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MARKER DATABASE
“Bite-Size Bits of Local, National, and Global History”
“Bite-Size Bits of Local, National, and Global History”
Navy Yard in Washington, District of Columbia — The American Northeast (Mid-Atlantic)
 

Willard Park

 
 
Willard Park Marker image. Click for full size.
By Craig Swain, July 21, 2008
1. Willard Park Marker
The displays have been substantially re-arranged since the marker text was written. Some displays have been removed and placed into storage pending relocation to a new "Cold War" exhibit.
Inscription. On display in Willard Park, named for the early 20th century commandant of the Yard, are over 60 naval artifacts from the nineteenth and twentieth centuries. Mounted at the western end of the park is a fine collection of turn-of-the-century naval ordnance from both American and European manufacturers. Nearby are several large artifacts salvaged from the battleship Maine sunk on the eve of the Spanish-American War. Farther east are naval landing force guns surrounding German and American deck guns, one of which fired the first American shot of World War I. Also from that war is the last of eight 14-inch naval railway batteries. World War II artifacts include the propeller from the battleship South Dakota, the Navy's first radar antenna, and armor plate from Japanese and American warships. A 16-inch gun barrel rests on specially designed trucks which once moved these huge guns through the Yard. At the east end of the park, artifacts from the post war era include a Regulus missile, a Terrier battery, a Sparrowhawk launcher, and a five-inch gun barrel which saw service in Vietnam. The Navy's continuing role in oceanography is commemorated by the NOMAD remote sensor platform and the titanium pressure sphere from the bathyscaphe, Alvin.
 
Location. 38° 52.363′ N, 76° 
6 inch - 30 caliber gun from the USS Maine image. Click for full size.
By Craig Swain, July 21, 2008
2. 6 inch - 30 caliber gun from the USS Maine
59.749′ W. Marker is in Navy Yard, District of Columbia, in Washington. Marker is on Sicard Street, SE, on the right when traveling east. Touch for map. Marker is inside the Washington Navy Yard, at the center of Willard Park. Marker is in this post office area: Washington Navy Yard DC 20374, United States of America.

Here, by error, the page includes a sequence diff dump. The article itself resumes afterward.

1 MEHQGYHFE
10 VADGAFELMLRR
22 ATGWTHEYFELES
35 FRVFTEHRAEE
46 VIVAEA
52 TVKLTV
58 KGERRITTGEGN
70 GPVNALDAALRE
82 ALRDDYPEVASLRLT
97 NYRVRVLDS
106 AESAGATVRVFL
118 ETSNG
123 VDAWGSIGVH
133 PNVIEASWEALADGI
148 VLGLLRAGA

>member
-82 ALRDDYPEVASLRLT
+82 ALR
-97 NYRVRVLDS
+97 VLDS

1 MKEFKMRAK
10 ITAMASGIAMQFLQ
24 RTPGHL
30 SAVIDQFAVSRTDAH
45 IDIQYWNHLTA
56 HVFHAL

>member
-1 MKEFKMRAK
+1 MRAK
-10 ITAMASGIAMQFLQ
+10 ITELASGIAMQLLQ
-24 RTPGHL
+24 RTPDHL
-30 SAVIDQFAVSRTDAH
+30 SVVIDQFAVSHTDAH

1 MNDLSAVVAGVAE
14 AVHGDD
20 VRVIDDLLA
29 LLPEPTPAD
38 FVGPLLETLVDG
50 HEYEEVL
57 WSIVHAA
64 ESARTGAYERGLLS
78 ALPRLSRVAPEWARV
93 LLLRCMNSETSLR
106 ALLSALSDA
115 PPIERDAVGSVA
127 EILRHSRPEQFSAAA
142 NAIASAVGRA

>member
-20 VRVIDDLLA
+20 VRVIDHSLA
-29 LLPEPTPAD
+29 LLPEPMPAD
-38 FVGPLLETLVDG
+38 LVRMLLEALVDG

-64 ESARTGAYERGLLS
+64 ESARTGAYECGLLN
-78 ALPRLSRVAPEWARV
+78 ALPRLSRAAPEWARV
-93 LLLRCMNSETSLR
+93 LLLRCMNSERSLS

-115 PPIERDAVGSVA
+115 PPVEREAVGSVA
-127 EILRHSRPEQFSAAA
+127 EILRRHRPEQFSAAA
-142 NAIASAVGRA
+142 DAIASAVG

Other nearby markers. At least 8 other markers are within walking distance of this marker. Navy Gun Car (within shouting distance of this marker); Washington Navy Yard Chapel (within shouting distance of this marker); National Museum of the U.S. Navy (within shouting distance of this marker); a different marker also named Willard Park (within shouting distance of this marker); Welcome Aboard the Display Ship BARRY (DD-993)(sic) (about 300 feet away, measured in a direct line); Frank W. Crilley Building (about 400 feet away); U.S. Experimental Model Basin (about 400 feet away); Marine Railway - Experimental Model Basin (about 400 feet away). Touch for a list and map of all markers in Navy Yard.
 
Also see . . .  VAdm. Arthur L. Willard. (Submitted on February 9, 2012, by Richard E. Miller of Oxon Hill, Maryland.)
 
Categories. Military
 
Alvin Pressure Sphere and Propeller Blade from USS Maine image. Click for full size.
By Craig Swain, July 21, 2008
3. Alvin Pressure Sphere and Propeller Blade from USS Maine
USS South Dakota Propeller image. Click for full size.
By Craig Swain, July 21, 2008
4. USS South Dakota Propeller
The propeller weighs 36,000 pounds. Built at Philadelphia Navy Yard in 1939, the propeller was designed to turn at 179 revolutions per minute, giving the battleship a speed of 28 knots.
16inch Mark II Gun image. Click for full size.
By Craig Swain, July 21, 2008
5. 16inch Mark II Gun
Designed as a battleship gun, this version saw no active service. Later developments of similar 16-inch guns would serve on World War II battleships. The Army received a few Mark II 16-inch guns for use in coastal defenses.
Japanese Armor Plate image. Click for full size.
By Craig Swain, July 21, 2008
6. Japanese Armor Plate
Intended for a Japanese battleship, this armor plate was captured at the end of World War II. The Navy used for tests to determine the true striking power of a 16-inch gun battleship gun.
Battleship Armor image. Click for full size.
By Craig Swain, July 21, 2008
7. Battleship Armor
Sections of armor plate from the battleship USS South Dakota
Guns from the CSS Atlanta image. Click for full size.
By Craig Swain, August 1, 2008
8. Guns from the CSS Atlanta
Among the trophies in Willard Park are four guns from the ironclad CSS Atlanta. The Atlanta was captured off the coast of Georgia near Savannah in 1863 following a duel with two Federal ironclads. Pressed into Federal service, after the war she was scrapped. These guns are early production Brooke Rifles cast at Tredegar Iron Works, Richmond, Virginia. Their single bands give a very similar appearance to Federal Parrott Rifles.
 
 
Credits. This page was last revised on March 4, 2017. This page originally submitted on August 18, 2008, by Craig Swain of Leesburg, Virginia. This page has been viewed 2,396 times since then and 59 times this year. Photos:   1, 2, 3, 4, 5, 6, 7, 8. submitted on August 18, 2008, by Craig Swain of Leesburg, Virginia.
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